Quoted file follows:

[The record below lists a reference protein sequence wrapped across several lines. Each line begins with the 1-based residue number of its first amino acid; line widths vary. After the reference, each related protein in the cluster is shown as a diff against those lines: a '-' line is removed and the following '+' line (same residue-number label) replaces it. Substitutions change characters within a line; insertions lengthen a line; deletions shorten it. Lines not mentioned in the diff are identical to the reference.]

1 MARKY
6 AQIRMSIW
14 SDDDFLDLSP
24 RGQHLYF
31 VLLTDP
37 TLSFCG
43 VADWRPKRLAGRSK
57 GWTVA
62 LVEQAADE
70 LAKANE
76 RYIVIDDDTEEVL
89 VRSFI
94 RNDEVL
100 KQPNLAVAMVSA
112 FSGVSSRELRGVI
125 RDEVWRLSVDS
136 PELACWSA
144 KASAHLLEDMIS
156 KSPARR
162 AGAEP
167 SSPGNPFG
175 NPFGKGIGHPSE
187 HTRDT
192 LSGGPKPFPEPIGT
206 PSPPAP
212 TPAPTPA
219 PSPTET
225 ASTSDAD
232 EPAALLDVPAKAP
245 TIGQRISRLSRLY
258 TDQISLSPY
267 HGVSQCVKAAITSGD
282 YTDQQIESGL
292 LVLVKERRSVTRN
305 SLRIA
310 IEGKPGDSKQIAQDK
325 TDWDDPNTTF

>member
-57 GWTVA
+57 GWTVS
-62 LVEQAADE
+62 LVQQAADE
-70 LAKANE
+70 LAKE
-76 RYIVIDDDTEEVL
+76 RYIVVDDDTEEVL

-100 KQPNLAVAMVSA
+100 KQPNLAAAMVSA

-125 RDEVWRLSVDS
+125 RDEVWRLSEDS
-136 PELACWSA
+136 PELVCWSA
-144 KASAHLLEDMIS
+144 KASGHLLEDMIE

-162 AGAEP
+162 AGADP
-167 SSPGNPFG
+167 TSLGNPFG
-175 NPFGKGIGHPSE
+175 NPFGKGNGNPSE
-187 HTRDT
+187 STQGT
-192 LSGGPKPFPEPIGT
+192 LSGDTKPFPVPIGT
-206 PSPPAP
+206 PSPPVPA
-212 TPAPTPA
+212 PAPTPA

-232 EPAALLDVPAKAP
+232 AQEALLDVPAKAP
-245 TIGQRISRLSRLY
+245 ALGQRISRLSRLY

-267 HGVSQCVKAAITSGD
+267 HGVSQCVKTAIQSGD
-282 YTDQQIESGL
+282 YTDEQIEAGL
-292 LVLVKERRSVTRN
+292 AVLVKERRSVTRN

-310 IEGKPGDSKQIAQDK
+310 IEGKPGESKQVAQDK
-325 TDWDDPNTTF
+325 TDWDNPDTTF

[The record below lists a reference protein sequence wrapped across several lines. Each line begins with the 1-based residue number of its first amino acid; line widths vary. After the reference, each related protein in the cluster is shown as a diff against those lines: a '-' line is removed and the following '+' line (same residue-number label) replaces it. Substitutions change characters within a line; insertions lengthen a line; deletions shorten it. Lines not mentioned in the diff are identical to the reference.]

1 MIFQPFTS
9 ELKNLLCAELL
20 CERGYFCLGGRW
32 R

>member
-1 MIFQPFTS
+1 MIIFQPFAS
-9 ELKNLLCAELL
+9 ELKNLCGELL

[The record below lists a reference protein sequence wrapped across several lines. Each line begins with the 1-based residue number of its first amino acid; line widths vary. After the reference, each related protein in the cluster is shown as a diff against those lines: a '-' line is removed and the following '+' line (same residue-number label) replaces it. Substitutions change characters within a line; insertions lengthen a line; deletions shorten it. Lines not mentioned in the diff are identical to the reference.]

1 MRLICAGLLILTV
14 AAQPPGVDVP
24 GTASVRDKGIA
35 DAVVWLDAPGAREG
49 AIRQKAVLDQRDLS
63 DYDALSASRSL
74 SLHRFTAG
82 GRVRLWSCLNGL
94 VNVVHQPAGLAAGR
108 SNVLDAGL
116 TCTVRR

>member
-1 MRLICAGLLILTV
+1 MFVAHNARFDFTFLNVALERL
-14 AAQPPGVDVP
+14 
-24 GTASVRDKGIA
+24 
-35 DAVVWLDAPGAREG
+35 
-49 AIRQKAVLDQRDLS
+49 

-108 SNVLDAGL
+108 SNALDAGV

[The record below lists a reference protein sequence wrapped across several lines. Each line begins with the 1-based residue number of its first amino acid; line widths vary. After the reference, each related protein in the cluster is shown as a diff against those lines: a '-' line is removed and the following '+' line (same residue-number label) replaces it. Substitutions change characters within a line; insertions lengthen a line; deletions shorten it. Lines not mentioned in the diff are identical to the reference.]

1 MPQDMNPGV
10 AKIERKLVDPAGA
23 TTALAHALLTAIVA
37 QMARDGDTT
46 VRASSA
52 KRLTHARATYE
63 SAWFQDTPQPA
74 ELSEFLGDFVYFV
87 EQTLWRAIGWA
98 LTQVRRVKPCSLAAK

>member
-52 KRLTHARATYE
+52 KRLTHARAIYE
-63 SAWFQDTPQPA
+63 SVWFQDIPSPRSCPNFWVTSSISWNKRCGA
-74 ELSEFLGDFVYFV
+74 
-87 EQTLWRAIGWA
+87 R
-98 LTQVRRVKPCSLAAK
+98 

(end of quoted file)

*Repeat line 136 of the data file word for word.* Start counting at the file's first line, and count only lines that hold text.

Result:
+74 